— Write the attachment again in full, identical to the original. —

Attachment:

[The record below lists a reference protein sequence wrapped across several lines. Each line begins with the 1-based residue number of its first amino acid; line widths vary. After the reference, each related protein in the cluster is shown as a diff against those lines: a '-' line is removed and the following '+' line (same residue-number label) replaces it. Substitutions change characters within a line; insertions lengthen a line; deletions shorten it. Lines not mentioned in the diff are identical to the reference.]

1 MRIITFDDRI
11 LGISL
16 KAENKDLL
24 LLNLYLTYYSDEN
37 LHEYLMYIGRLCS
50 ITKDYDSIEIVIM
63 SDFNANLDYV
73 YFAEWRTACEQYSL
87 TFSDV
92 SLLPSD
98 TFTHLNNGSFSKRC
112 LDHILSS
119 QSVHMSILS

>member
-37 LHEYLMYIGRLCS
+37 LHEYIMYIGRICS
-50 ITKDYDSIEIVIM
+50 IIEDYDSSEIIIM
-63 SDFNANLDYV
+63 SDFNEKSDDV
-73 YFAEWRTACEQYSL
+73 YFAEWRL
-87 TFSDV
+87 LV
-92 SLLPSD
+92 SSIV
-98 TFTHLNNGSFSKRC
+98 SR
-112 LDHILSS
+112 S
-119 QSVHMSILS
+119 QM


[The record below lists a reference protein sequence wrapped across several lines. Each line begins with the 1-based residue number of its first amino acid; line widths vary. After the reference, each related protein in the cluster is shown as a diff against those lines: a '-' line is removed and the following '+' line (same residue-number label) replaces it. Substitutions change characters within a line; insertions lengthen a line; deletions shorten it. Lines not mentioned in the diff are identical to the reference.]

1 MRIITFDDRI
11 LGISL
16 KAENKDLL
24 LLNLYLTYYSDEN
37 LHEYLMYIGRLCS
50 ITKDYDSIEIVIM
63 SDFNANLDYV
73 YFAEWRTACEQYSL
87 TFSDV
92 SLLPSD
98 TFTHLNNGSFSKRC
112 LDHILSS
119 QSVHMSILS

>member
-37 LHEYLMYIGRLCS
+37 LHEYIMYIGRICS
-50 ITKDYDSIEIVIM
+50 IIEDYDSSEIIIM
-63 SDFNANLDYV
+63 SDFNEKSDDV
-73 YFAEWRTACEQYSL
+73 YFAEWRL
-87 TFSDV
+87 LV
-92 SLLPSD
+92 SSIV
-98 TFTHLNNGSFSKRC
+98 SR
-112 LDHILSS
+112 S
-119 QSVHMSILS
+119 QM